Amphoe location in Surat Thani Province
|• Total||879.0 km2 (339.4 sq mi)|
|• Density||109.8/km2 (284/sq mi)|
|Time zone||ICT (UTC+7)|
Originally the town was named Thathong (ท่าทอง) and was on the shore of Khlong Thathong Mai (named Khlong Tha Phechon at that time). During the reign of King Nangklao (Rama III) the town was moved because its location was malaria-infested, and renamed to Kanchanadit. It was a provincial town (mueang) under the control of Nakhon Si Thammarat. During the reign of Rama IV it was put under the supervision of Bangkok directly. In 1899 the province was merged with Chaiya and was thus reduced to amphoe status.
The district is in the eastern part of the province. It stretches from the coast to Bandon Bay of the Gulf of Thailand in the north, the low river valley of the Tapi River to the west, and the Nakhon Si Thammarat mountain range in the south and west. Tai Rom Yen National Park was created on 31 December 1991, protecting the forested hills of that mountain range. The main river in the district is the Thathong River, which empties into the Tapi estuary.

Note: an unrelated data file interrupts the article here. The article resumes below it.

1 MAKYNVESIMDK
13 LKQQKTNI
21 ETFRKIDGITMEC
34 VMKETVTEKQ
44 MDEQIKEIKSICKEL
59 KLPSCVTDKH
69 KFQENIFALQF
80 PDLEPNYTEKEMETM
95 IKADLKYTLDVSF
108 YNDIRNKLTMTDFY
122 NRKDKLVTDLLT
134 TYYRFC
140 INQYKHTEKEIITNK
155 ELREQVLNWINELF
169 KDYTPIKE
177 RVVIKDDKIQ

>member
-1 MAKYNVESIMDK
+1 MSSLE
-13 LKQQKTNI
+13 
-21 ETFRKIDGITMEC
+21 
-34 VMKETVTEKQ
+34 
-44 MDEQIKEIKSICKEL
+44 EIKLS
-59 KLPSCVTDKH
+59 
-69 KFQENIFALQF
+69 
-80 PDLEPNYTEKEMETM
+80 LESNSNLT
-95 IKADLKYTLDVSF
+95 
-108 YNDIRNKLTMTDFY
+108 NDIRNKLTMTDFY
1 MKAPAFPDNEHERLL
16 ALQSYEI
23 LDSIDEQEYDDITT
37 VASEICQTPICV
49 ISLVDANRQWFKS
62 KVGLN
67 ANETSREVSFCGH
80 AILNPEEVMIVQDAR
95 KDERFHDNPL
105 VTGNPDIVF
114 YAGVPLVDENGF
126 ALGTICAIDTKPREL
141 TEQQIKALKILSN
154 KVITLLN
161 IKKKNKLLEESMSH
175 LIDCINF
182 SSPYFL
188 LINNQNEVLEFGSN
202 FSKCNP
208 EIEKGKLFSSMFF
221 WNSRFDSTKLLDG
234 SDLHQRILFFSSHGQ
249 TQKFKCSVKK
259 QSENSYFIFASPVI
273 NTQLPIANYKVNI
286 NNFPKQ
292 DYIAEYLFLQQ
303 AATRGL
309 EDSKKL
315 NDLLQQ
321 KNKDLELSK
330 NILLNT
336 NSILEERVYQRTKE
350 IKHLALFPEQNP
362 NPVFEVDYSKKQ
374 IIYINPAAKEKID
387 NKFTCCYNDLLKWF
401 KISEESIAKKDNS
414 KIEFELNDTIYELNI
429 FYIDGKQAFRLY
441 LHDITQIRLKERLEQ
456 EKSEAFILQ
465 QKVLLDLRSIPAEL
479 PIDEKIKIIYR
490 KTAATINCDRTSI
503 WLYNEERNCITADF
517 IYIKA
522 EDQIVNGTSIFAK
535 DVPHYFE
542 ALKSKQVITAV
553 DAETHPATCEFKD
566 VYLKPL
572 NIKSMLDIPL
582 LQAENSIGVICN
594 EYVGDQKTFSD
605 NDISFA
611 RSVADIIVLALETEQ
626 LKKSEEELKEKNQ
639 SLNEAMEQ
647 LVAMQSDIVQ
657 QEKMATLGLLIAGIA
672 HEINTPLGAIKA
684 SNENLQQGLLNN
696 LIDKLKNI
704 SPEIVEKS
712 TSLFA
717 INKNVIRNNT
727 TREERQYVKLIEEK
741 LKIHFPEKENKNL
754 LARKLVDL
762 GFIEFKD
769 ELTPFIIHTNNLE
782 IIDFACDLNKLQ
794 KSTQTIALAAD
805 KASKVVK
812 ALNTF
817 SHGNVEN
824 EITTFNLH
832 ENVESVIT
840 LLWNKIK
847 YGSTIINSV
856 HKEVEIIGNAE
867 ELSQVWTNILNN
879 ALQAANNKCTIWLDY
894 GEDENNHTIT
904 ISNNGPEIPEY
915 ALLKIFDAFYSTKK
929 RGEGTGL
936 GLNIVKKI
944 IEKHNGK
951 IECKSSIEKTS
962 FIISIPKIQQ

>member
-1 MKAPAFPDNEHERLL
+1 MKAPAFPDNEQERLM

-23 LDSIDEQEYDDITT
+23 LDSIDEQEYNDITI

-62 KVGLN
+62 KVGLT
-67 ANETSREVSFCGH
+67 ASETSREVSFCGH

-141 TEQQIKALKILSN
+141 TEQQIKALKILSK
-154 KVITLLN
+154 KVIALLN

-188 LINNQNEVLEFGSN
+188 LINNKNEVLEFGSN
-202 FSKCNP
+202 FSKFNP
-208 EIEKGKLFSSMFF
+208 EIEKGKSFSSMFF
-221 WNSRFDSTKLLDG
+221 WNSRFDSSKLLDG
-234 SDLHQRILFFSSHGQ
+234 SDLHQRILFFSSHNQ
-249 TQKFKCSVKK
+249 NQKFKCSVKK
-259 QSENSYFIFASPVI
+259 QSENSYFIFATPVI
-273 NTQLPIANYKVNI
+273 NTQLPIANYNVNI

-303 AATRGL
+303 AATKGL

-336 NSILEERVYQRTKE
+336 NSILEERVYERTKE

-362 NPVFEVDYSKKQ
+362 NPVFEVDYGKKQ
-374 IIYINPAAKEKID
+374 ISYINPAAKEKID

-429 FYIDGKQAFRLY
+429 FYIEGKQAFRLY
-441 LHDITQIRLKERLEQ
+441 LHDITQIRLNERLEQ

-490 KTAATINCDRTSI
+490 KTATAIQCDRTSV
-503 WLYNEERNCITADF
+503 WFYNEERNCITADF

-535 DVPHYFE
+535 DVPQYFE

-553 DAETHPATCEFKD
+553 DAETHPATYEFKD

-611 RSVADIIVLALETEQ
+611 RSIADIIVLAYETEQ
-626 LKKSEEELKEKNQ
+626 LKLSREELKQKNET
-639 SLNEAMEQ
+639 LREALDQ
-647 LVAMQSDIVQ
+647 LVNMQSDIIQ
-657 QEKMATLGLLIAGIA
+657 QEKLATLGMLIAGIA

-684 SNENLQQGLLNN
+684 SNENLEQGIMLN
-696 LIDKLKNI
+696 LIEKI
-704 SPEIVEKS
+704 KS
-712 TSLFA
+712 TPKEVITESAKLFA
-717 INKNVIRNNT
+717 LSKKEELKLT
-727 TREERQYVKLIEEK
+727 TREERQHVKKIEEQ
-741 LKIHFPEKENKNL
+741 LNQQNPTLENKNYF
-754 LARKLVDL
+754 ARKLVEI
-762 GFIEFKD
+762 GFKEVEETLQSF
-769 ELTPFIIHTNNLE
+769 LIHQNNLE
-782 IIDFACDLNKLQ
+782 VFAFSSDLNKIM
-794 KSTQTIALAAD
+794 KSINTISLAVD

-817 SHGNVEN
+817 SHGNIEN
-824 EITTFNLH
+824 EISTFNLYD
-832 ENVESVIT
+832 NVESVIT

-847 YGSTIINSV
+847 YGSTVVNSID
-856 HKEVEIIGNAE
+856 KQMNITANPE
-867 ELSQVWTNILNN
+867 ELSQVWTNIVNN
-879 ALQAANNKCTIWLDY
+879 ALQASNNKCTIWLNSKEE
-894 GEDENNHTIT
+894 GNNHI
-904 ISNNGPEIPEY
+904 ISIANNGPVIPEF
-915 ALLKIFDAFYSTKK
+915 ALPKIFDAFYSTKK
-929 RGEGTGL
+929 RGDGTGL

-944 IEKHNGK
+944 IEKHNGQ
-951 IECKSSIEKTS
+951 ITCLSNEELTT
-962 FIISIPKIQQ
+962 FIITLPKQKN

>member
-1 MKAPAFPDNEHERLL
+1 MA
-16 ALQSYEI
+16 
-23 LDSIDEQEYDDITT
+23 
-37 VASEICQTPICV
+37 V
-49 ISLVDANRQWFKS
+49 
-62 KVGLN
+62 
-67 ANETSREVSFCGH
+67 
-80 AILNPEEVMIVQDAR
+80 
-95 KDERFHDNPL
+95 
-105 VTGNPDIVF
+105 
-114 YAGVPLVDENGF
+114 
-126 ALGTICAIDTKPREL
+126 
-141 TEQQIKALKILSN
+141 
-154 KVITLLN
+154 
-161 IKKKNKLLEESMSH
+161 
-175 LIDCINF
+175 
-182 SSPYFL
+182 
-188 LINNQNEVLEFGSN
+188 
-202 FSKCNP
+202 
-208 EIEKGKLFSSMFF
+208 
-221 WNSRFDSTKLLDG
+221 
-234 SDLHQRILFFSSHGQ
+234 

The main road through the district is Thailand Route 401, which connects Kanchanadit with the town of Surat Thani. Thailand Route 44 begins at Route 401 and runs to the southwest as part of a land bridge across the Malay Peninsula.
The Kanchanadit District is subdivided into 13 subdistricts (tambon), which are further subdivided into 117 villages (muban). There are three subdistrict municipalities (thesaban tambon). Kanchanadit covers the whole tambon Ka Dae, Tha Thong Mai covers parts of the tambon Tha Thong Mai, and Chang Sai the whole tambon Chang Sai. There are also 11 tambon administrative organizations (TAO), for each tambon except Ka Dae and Chang Sai which are administrated by the thesaban tambon.
- "Population statistics 2008". Department of Provincial Administration.